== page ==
I was pretty happy with OS X.  It gave me Unix and mostly got out of the way so that I could write software.  I wrote about enjoying Apple's simplicity.  Snow Leopard even spent an entire release cycle just fixing bugs and improving performance.

But Snow Leopard was 7 years ago. These days, OS X is like running a denial of service attack against myself.  macOS has a dozen apps I don't use but can't remove. Updating them requires a restart.  Frequent updates to the browser require a restart.  A minor XCode update requires me to download a 4.3 GB file.  My monitors frequently turn off and require a restart to fix.  A system's availability is a function of mean time between failure and mean time to repair.  For macOS, both numbers are heading in the wrong direction for me. I don't hold any hard feelings about it, but it's time for me to get off this OS and back to productive work.

So where do I go now?  We own 5 Chromebooks and they have great availability.  Updates are infrequent, small, fast and nearly transparent.  Unfortunately, I need an OS where I can write and compile code.  I also want it to run on older, commodity hardware so I can replace a broken laptop for $400 instead of $2,000.

I considered several Linux distributions.  Lubuntu seemed promising, but it was too bloated for my taste.  A couple years ago, I tried Ubuntu on a Dell XPS Developer Edition for a few months.  Even with hardware designed for Linux, it was too fragile. Desktop Linux has also become even more complex than when I used it a decade ago.  I just want to get my work done, not feed and maintain an OS.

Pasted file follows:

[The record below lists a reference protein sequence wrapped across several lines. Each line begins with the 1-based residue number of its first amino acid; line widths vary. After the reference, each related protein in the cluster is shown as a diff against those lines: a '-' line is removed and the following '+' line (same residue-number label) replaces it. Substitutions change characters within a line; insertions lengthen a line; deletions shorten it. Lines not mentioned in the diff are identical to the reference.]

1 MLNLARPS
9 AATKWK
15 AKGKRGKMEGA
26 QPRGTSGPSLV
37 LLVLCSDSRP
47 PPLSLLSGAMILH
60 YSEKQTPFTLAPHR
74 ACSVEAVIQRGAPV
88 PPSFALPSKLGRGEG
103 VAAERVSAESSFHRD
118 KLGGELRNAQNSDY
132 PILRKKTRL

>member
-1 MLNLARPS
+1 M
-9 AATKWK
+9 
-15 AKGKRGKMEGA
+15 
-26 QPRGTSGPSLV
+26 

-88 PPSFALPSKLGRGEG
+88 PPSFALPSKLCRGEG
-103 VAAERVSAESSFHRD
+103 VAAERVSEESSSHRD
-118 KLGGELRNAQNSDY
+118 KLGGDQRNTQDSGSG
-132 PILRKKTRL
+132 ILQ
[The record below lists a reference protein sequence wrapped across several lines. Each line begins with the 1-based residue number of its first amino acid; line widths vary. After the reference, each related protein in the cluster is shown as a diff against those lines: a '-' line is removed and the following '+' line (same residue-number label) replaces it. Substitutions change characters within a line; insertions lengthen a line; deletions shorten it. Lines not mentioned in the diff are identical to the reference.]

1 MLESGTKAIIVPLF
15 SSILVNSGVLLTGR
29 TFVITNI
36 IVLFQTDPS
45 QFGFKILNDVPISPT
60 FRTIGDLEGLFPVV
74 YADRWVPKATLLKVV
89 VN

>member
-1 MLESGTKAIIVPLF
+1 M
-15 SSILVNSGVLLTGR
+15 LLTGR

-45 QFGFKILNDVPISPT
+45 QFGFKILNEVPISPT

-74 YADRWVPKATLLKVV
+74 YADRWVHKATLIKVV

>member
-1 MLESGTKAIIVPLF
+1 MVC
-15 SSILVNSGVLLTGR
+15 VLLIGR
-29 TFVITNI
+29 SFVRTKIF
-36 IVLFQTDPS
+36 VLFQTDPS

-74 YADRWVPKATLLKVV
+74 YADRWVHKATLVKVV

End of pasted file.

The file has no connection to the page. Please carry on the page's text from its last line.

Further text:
I was reminded of OpenBSD during the Heartbleed scare.  While everyone else was complaining about OpenSSL and claiming that open source had failed, the OpenBSD developers quietly drew their machetes and hacked out hundreds of thousands of lines of bad code, forking off LibreSSL where they can keep it clean and stable.  The OpenBSD community is like that: focus on what's really important, hold your code to a high standard, ignore all the distractions.  They're not trying to live in the past, just trying to make the future a place worth living.

Anyway, I found OpenBSD very refreshing, so I created a bootable thumb drive and within an hour had it up and running on a two-year old laptop.  I've been using it for my daily work for the past two weeks and it's been great.  Simple, boring and productive.  Just the way I like it.  The documentation is fantastic.  I've been using Unix for years and have learned quite a bit just by reading their man pages.  OS releases come like clockwork every 6 months and are supported for 12.  Security and other updates seem relatively rare between releases (roughly one small patch per week during 6.0).  With syspatch in 6.1, installing them should be really easy too.

I also enjoy that most things are turned off in OpenBSD by default.  The base installation is sparse.  It assumes that I'll enable a service or install a tool if I want it.   So I'm not constantly facing updates for software I never use.

My experience with OpenBSD is still young, but I really like what I see so far.

Thursday, April 06, 2017

Using Project Fi

I signed up for Project Fi last month.  It's been a real pleasure to use.  I expected it to be a step down compared to Ting, but I was wrong.  For my use cases, Fi is slightly better in a couple ways.  Fi's customer support isn't as good, but it's acceptable and better than most phone companies.

Billing


Project Fi canceled my Google Voice account during sign up, but it transferred all my GV account credit over to the new account.  The credit wasn't visible on the first bill but appeared on the second.  It was nice not to lose those GV funds.  (Fi also transferred my voicemail greetings and blocked numbers from GV).

I really like the way that Fi charges for data.  I chose the 1 GB plan (since there's no penalty for overages).  Last month I consumed 1.165 GB of data.  On Ting I would have paid $10 for crossing into the second GB.  On Fi, I paid only $1.65 extra; exactly covering my overage.